Foxconn, the world’s largest contract electronics manufacturer, earlier this week signaled plans to have customers sell large electric vehicles made in Taiwan, Thailand and the United States, and possibly in the future in India and Indonesia. The ambition is part of the Taiwanese company’s plans to boost its electric car business to help it diversify away from its role in assembling consumer devices like iPhones for Apple and other tech companies.
At the company’s annual technology day, chairman Liu Young-way explained that with an industry alliance known as the Mobility in Harmony platform, Foxconn is “opening up the closed nature of traditional technology manufacturing. cars” to halve design time and reduce production costs by a third. “Foxconn is not in the business of selling its own brand of electric vehicles, but we want our customers to sell a lot of electric cars,” Liu said.
It’s a way to attract more investors, as shares of the tech company have lost 28% in markets since the start of the year. With this long-term goal in mind, the management team intends to diversify its business lines to recover from the current onslaught in the equity markets. “The expansion of its network can serve as a guarantee for the future and for more players to enter its capital,” Atlantic Capital analysts said in a note.
In recent years, the company has expanded into other areas, including electric vehicles and semiconductors, announcing deals with US start-up Fisker and Indian conglomerate Vedanta. She did so at a time when trade relations between the US and China are not looking good due to the conflict with Taiwan.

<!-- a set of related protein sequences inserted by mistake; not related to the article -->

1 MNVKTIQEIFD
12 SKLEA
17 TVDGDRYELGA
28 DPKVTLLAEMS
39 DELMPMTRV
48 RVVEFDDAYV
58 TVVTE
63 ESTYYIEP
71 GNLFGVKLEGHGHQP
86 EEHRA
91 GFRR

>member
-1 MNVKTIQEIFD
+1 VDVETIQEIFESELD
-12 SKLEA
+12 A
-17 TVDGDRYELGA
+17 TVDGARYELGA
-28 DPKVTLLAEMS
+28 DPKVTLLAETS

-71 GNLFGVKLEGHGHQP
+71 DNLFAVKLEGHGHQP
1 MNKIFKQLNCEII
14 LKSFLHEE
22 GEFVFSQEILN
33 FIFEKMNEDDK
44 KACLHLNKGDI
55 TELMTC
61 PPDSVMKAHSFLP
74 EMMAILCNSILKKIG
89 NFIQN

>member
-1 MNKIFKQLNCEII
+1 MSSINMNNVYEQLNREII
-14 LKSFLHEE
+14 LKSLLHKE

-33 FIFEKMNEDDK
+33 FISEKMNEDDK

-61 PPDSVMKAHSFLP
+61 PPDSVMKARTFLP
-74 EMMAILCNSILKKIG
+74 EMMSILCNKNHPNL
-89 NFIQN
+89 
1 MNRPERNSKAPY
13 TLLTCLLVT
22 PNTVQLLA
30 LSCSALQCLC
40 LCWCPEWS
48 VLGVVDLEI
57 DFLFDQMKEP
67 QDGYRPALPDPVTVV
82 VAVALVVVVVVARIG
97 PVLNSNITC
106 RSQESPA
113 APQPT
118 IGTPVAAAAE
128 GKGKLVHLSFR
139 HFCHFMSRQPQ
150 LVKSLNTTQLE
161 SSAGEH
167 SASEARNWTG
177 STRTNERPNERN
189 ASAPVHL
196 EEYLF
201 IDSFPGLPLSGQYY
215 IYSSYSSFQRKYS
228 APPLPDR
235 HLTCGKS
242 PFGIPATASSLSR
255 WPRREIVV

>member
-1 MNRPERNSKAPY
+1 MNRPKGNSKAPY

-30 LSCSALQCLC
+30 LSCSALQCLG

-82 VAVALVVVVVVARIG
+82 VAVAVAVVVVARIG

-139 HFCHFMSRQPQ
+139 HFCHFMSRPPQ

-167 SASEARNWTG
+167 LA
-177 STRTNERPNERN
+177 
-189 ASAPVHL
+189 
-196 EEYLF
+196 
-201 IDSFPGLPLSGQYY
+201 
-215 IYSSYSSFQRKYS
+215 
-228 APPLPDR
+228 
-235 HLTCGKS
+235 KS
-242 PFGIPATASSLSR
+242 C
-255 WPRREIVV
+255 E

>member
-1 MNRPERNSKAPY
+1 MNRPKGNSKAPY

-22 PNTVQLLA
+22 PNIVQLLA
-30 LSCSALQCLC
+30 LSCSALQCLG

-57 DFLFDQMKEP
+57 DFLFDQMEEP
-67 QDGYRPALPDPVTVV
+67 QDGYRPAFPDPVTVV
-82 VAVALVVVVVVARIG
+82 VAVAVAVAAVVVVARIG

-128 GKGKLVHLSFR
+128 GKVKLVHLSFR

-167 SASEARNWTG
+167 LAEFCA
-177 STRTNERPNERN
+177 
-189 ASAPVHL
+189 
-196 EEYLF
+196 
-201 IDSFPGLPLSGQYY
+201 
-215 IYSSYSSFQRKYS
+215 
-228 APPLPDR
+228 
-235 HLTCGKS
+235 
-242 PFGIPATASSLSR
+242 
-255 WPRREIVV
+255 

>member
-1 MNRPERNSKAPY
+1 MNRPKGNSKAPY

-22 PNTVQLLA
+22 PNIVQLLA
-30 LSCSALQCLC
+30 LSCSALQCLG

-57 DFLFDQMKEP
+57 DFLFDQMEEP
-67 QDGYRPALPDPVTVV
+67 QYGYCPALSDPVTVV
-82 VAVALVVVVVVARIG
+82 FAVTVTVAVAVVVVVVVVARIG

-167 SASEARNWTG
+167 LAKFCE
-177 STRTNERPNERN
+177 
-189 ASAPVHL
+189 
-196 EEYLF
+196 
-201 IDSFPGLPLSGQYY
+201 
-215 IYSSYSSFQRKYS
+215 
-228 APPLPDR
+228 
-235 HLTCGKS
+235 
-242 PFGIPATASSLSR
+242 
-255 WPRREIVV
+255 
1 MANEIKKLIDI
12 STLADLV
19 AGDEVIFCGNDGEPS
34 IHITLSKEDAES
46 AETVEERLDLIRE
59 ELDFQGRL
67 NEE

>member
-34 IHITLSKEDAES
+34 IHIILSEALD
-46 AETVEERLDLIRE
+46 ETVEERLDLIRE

The three prototypes unveiled last year – an SUV, a sedan and a bus – will be “gradually” produced in Taiwan, Thailand and the United States, and Foxconn is currently negotiating with partners in Indonesia and India, Mr. Liu. “We sincerely hope that Taiwan can take advantage of this rare, once-in-a-century electric vehicle business opportunity,” he said.
Its Ohio auto plant, the first in the United States, will have a production capacity of 500,000 to 600,000 cars a year, the company’s chief executive said. The Thai plant will produce up to 200,000 vehicles a year in about two years, according to the company. Taiwanese production will be mainly centered on Yulon Motor’s factory in Miaoli.
“For our electric car business … production is mostly overseas in different countries,” Liu said. “We will employ most of the staff for our new electric car business locally, where the production bases are. Currently, we have no electricity-related production in China,” he said.
Extension to electric cars
Foxconn reiterated its goal of capturing 5% of the global EV market, a T$1 trillion revenue contribution, by 2025. EVs will be able to reach the level we have reached in the information and communication technology sector,” said Mr . Liu. Foxconn has about 40-45% market share in the manufacturing of ICT devices, including computers, telephones, networking products and servers.
The technology company has entered into agreements with several global partners to develop its electric vehicle activities, notably with Indonesian miner Indika Energy for the manufacture of batteries and electric buses, as well as with Thai public company PTT for local construction of electric cars. Foxconn has also partnered with Stellantis, the world’s fourth largest car group and owner of Fiat, to develop semiconductors and smart cockpits. It has also begun producing test chips in silicon carbide, a key semiconductor, for electric vehicles. Mass production of chips is planned for the second half of next year.